Mission Giving: “Can’t you do just a little bit more?”

coins-boxAs Christian families, we need God’s perspective on finances, and a vision for how our resources can help to expand His kingdom – especially in tough times.

In our family’s living room, a small handcrafted treasure chest displays simple coins from around the world. Most of the pieces are dull and worn, while some a new and shiny. Our children often enjoy fingering the various francs from France, pulas from Botswana, and euros from Europe, to mention just a few. My favorite is an intricate gold-and-silver-colored piece from Italy, although, as with most of these coins, I have no idea of its worth. Some of the coins are no longer in circulation; some of the countries they’re from no longer exist. All are simply extra pocket change left over from years of past mission trips, each saved as little souvenirs and little reminders that money is only a temporary “little thing.” Each coin is (or was) valuable only because some government somewhere determined it would have value.

But money is also a “big thing” – and we can’t underestimate the importance of training our children to have a godly perspective toward money and financial stewardship.

Our money represents our life; our time, our talents, our education and experiences, and our priorities. In fact, if we really want to find out what is important to us, we can simply look back through our checkbooks and credit card statements over the past few months. Our true priorities are right there in black and white (or red!); and the numbers don’t lie.

It’s really very simple. If we have a heart for the Lord and for the lost, we will give our resources to glorify Him and to help spread His Gospel message; and if our children are raised with this perspective, it will affect their bottom-line attitude toward the purpose of money. Both parents and children need to acknowledge regularly that everything we have ultimately belongs to God: our life is God’s, our home (or bedroom) is God’s, our car (or bicycle, or special toy) is God’s, our money is God’s.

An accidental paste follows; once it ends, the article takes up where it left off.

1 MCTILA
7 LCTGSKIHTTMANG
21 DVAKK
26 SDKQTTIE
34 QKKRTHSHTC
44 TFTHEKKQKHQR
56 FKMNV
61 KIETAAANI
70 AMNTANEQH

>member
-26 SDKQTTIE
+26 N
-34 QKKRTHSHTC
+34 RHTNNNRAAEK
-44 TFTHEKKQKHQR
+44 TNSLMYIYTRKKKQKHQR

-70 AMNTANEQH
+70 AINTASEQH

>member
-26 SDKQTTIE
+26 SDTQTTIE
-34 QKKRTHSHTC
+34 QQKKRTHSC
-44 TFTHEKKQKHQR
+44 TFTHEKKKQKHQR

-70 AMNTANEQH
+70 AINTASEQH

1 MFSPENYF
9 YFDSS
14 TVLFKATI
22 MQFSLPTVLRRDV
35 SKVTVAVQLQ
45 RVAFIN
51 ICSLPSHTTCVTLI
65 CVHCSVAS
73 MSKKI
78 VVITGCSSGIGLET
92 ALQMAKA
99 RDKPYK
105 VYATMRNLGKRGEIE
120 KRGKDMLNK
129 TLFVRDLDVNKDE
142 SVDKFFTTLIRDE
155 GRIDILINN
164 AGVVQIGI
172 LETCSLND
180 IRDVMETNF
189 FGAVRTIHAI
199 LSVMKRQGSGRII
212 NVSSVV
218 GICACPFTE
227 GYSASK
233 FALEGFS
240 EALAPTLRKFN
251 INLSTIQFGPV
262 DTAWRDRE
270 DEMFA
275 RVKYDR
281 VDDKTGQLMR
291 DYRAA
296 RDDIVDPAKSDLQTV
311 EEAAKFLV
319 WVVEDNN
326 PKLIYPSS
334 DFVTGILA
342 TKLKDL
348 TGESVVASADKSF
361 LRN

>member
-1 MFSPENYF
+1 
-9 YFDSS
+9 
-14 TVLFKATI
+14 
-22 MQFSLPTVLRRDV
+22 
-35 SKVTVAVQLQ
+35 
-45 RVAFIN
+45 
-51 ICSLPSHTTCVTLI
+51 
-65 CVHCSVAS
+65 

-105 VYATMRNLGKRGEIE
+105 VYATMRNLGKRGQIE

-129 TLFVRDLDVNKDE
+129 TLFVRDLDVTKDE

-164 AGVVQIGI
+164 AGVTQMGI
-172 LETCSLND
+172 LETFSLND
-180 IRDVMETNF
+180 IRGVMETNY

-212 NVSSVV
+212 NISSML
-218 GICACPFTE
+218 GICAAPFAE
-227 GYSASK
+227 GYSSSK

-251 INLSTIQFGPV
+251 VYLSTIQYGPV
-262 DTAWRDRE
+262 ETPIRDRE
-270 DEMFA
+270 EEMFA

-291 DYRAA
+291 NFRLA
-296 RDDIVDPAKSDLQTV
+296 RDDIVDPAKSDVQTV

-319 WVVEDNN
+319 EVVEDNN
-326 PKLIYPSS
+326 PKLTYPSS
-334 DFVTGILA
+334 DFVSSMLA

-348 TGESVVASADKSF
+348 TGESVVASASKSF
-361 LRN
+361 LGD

We’re all simply stewards of God’s “stuff.”

During the Great Depression of the 1930s, J.G. Morrison urged Nazarenes to increase missionary support, as he earnestly pleaded:
“Can’t you do just a little bit more?”

When times are tough, our families need to “sow in famine” (like Isaac in Genesis 26:12) and “lay up treasures in heaven” (like Jesus commanded in Matthew 6:20). Physical needs worldwide are greater than ever; orphan children desperately need help; sacrificing missionaries need continual support and prayers; and billions of people need to hear the Gospel message of Jesus Christ.

During today’s economic downturn, let’s do more for the needs of world missions. Let’s be faithful stewards of the many resources God has given us, and let’s encourage our children to participate.

As mission-minded families, let’s do just a little bit more.

t682047469_1919124_891511This article by Ann Dunagan, is an excerpt from her newest book, The Mission-Minded Family – Releasing Your Family to God’s Destiny (Authentic Media). It is also published on The Christian Post’s “Better Parenting – Better Families” blog.


2 Responses to “Mission Giving: “Can’t you do just a little bit more?””
  1. Rhys, thanks so much for your comment on this post. We agree that giving to God is an honor and a pleasure. We don’t give to get, but God’s principles of giving work; as we put God first and give to Him and His purposes, God takes care of us and meets our ever need!

    Blessings to you!

  2. Rhys says:

    I just want to testify that in the 25 odd years since God quickened to me the message about robbing God by withholding our tithes in Malachi 3, that we have never been in want, and that He has indeed ‘opened the windows of heaven and poured out His blessings on us’. It is a pleasure to give when we know the He is blessing us in return

    Rhys’s last blog post..How to Know Preaching is from the Spirit